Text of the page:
The crisis in Crimea is clearly of grave consequence to the people in the region and to global security. It will also test the UN system, which was designed in large part to give major world powers a forum to peaceably discuss their conflicts and come up with diplomatic solutions when a crisis like this arises.
The UN has not stopped global conflict. But it has put an end to conflict between major world powers. In the 69 years since the UN’s founding there has been no major war between big powers. Compare that to the 69 years prior to the UN’s founding in which there were no fewer than six major wars, including the two World Wars, the Spanish-American War, the Russo-Japanese War, the Russo-Turkish War, and the Boxer Rebellion.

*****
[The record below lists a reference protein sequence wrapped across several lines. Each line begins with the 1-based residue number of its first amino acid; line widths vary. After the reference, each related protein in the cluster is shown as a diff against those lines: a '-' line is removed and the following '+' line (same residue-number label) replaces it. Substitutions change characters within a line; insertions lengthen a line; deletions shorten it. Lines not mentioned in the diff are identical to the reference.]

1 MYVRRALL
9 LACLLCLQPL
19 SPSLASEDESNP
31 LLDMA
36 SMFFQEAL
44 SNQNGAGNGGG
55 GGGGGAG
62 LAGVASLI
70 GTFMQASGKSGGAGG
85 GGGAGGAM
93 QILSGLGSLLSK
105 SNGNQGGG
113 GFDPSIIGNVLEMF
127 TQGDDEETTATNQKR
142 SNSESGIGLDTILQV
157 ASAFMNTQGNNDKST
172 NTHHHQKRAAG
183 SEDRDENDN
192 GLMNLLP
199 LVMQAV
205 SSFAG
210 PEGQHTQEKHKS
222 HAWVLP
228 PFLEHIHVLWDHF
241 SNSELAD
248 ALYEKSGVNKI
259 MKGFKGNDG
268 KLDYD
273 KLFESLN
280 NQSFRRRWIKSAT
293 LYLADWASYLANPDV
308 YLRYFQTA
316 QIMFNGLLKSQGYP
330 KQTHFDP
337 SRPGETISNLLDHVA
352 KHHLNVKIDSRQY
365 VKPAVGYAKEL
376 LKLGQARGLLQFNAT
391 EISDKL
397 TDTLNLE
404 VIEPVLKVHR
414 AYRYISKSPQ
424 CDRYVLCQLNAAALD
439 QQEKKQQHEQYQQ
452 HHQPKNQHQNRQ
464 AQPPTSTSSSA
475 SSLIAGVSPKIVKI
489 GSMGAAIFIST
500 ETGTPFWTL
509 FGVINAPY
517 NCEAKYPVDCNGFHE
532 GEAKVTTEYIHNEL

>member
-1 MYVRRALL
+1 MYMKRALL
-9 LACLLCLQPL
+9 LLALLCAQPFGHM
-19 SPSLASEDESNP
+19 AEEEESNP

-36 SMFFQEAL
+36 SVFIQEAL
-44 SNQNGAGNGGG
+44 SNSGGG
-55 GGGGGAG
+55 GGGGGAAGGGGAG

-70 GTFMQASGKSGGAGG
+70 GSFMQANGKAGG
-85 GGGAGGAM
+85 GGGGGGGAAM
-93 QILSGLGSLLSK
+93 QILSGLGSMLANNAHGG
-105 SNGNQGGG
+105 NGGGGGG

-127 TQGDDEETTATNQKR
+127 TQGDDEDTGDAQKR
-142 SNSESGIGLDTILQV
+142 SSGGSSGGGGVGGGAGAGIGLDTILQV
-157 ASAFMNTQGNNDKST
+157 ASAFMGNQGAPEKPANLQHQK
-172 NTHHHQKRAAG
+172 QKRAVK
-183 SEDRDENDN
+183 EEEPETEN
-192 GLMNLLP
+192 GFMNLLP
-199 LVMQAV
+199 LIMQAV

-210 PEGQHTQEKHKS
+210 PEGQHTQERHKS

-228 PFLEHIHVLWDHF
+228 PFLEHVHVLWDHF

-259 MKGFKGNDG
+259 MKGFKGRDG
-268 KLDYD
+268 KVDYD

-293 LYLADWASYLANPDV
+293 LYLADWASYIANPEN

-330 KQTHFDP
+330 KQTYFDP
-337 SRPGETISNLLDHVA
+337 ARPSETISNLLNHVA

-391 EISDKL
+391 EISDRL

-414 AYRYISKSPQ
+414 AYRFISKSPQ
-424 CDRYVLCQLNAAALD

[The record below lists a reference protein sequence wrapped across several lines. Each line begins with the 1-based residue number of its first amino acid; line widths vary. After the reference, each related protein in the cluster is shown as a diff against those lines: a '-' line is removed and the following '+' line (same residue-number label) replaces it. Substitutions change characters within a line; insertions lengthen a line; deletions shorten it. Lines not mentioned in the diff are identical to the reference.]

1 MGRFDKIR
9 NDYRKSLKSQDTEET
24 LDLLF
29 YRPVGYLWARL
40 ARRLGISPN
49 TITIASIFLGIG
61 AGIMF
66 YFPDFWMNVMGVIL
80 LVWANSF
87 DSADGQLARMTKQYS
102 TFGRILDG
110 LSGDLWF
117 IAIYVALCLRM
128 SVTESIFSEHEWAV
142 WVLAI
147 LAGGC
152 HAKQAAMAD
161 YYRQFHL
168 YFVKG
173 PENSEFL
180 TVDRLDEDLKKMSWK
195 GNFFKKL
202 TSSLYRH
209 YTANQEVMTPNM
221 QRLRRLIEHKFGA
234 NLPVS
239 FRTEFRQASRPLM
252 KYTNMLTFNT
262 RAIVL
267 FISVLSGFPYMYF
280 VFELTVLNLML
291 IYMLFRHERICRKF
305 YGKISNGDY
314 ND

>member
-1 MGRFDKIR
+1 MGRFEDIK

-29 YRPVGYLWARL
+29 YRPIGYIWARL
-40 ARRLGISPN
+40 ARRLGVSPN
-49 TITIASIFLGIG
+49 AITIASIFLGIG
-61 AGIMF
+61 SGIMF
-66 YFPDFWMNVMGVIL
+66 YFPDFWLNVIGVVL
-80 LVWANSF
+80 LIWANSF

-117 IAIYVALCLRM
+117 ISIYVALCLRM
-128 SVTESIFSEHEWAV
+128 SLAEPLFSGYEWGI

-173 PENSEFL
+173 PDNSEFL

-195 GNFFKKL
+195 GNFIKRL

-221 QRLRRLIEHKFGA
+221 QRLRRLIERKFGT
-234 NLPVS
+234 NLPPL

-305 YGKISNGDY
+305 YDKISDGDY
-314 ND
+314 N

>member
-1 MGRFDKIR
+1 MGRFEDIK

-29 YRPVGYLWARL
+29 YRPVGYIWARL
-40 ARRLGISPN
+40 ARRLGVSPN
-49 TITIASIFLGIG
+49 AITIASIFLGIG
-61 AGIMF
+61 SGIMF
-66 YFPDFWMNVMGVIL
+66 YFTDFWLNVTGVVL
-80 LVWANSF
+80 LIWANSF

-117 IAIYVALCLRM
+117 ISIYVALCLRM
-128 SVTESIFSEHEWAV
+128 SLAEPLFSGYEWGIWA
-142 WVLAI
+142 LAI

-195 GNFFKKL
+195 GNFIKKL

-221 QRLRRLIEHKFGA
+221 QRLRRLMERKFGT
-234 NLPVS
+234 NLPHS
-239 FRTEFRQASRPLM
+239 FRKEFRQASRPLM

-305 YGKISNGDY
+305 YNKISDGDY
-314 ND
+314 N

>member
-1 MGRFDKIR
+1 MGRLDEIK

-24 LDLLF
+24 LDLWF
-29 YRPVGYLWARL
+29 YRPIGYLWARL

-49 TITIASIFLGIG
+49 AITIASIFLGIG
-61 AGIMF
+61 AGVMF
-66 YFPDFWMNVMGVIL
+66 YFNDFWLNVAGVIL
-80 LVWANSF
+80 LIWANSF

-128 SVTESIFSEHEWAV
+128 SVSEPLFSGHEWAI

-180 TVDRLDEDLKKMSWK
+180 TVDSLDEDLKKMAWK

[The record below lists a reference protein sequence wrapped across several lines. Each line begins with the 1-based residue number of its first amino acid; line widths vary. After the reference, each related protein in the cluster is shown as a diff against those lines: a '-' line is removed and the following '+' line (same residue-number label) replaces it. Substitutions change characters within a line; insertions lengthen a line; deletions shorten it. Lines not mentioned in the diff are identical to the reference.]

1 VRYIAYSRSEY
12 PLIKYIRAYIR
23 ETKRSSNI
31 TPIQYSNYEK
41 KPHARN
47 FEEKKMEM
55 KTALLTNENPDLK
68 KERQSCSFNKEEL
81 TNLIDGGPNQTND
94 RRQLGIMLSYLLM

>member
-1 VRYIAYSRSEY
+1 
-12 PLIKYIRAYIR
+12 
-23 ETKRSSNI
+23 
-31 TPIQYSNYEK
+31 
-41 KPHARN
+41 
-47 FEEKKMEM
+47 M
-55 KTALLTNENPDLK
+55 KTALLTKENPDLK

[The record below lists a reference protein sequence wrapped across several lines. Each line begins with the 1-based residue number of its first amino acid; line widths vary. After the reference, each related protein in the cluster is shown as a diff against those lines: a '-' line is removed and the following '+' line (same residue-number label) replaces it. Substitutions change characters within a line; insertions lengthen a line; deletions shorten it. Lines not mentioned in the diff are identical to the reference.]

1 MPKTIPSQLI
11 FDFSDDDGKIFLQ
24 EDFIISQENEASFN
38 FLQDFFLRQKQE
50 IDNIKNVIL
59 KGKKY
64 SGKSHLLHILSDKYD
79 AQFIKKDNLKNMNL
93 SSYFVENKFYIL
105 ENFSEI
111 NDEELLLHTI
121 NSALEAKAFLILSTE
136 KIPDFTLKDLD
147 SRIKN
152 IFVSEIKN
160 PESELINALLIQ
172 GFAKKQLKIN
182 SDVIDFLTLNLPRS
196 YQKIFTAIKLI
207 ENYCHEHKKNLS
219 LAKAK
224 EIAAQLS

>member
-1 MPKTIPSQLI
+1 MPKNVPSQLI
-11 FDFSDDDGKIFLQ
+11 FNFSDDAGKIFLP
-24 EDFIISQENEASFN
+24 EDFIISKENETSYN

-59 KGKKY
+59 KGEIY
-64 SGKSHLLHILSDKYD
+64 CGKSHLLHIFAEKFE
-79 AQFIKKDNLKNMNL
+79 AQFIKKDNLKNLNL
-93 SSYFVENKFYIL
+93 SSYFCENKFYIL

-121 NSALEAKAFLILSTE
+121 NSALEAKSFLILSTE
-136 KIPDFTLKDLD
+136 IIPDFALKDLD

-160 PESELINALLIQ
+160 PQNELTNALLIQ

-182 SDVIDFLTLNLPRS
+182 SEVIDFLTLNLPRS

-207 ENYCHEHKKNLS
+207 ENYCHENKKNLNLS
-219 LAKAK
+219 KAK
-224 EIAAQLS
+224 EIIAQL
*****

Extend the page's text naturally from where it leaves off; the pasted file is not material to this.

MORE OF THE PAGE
The UN system, designed in the aftermath of World War Two, established basic codes of conduct that have helped to eliminate armed conflict between the world’s biggest powers. Those mechanisms will be tested in the coming days. There will be meetings of the Security Council, negotiating by international diplomats, statements by the Secretary General, and perhaps even the dispatch of some sort of UN observer mission.
The formal role of the UN in mediating this conflict may or may not be limited, but the global system that it reflects will help ensure that this crisis does not escalate.